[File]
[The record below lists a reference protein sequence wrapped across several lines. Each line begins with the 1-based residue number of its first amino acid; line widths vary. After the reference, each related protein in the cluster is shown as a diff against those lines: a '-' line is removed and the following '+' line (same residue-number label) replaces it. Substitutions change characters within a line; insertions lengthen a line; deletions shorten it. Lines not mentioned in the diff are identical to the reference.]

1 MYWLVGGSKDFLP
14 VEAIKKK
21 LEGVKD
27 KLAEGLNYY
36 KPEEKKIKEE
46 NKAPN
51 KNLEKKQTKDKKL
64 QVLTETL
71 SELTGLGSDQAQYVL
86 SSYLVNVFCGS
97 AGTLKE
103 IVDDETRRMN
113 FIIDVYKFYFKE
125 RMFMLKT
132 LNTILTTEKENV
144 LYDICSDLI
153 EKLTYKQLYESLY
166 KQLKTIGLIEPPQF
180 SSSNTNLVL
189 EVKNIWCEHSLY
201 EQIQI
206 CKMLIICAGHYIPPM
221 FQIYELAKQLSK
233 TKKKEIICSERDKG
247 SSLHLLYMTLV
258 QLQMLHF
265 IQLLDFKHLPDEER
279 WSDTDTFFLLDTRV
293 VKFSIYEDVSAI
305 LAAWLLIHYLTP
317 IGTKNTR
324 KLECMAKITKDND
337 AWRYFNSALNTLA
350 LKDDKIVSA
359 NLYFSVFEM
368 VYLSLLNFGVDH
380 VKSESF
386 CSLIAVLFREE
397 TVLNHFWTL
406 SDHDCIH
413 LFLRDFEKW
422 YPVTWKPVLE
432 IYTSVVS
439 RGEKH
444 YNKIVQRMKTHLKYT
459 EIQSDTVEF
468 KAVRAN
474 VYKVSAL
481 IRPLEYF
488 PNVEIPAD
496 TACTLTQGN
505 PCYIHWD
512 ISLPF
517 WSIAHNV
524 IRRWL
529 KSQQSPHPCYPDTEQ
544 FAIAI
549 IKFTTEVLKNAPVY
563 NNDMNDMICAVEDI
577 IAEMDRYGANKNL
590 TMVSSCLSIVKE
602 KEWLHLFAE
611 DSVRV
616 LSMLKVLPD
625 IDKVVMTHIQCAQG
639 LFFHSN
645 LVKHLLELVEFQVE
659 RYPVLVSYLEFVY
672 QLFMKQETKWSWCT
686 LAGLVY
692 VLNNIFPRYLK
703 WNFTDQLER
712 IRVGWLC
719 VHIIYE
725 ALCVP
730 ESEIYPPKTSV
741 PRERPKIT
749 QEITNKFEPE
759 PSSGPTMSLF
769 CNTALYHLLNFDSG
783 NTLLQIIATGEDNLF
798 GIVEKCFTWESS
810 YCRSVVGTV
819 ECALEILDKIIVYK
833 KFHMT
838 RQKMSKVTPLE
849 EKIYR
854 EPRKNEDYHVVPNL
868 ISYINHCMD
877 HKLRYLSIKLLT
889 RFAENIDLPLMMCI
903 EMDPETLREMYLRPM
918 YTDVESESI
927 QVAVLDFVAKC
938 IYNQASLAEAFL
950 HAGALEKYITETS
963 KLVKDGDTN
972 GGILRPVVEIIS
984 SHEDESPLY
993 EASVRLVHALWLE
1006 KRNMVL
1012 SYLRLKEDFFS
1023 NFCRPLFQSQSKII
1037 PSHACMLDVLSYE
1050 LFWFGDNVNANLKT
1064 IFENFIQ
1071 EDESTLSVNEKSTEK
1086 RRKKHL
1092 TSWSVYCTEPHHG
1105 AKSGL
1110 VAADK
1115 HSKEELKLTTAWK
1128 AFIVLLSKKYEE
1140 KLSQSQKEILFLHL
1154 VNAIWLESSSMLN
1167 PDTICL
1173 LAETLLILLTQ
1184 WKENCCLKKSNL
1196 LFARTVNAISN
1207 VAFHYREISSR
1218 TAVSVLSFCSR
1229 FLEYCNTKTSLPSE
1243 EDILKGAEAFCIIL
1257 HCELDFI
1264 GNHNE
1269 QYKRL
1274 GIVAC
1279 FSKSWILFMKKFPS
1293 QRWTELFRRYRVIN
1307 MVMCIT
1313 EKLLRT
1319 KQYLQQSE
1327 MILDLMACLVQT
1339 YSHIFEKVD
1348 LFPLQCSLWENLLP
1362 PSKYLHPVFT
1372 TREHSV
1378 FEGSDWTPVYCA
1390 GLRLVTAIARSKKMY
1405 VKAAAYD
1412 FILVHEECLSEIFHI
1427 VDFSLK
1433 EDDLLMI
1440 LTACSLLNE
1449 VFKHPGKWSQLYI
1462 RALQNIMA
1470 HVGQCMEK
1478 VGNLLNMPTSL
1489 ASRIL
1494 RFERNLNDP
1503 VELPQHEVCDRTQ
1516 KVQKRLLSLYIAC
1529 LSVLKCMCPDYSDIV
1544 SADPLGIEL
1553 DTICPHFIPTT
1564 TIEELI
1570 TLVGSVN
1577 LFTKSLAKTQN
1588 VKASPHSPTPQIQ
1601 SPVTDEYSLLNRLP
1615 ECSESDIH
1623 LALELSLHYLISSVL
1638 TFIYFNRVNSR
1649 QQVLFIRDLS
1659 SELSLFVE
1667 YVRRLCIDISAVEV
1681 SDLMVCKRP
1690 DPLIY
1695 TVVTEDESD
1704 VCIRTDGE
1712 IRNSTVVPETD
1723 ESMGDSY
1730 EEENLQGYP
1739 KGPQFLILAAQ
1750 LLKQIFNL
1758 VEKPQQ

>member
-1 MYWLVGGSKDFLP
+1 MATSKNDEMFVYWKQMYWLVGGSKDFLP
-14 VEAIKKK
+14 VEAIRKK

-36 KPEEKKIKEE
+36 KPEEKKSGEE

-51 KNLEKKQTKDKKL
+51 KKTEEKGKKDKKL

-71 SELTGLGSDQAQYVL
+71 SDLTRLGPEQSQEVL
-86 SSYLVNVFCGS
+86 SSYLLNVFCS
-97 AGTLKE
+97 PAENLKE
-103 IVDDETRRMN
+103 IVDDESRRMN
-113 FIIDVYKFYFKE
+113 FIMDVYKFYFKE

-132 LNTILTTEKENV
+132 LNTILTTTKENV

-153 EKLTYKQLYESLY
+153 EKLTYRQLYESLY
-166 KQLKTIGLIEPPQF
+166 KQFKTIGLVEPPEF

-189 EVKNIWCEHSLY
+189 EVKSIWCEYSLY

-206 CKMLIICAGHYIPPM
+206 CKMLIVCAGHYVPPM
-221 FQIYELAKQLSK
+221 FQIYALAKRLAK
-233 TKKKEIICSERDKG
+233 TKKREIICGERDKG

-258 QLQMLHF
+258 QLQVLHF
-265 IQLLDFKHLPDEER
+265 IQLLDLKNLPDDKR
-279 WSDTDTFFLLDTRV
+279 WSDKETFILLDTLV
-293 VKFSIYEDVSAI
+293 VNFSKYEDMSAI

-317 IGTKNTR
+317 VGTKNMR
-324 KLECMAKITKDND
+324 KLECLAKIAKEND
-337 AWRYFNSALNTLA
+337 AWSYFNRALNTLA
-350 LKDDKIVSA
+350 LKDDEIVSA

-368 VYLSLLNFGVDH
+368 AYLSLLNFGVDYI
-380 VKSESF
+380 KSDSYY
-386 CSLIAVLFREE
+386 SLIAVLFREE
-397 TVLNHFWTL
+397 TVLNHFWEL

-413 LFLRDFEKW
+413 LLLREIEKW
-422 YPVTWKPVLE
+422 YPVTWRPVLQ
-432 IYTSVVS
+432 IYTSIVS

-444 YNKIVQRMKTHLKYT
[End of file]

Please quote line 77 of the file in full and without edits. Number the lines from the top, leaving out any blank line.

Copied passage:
730 ESEIYPPKTSV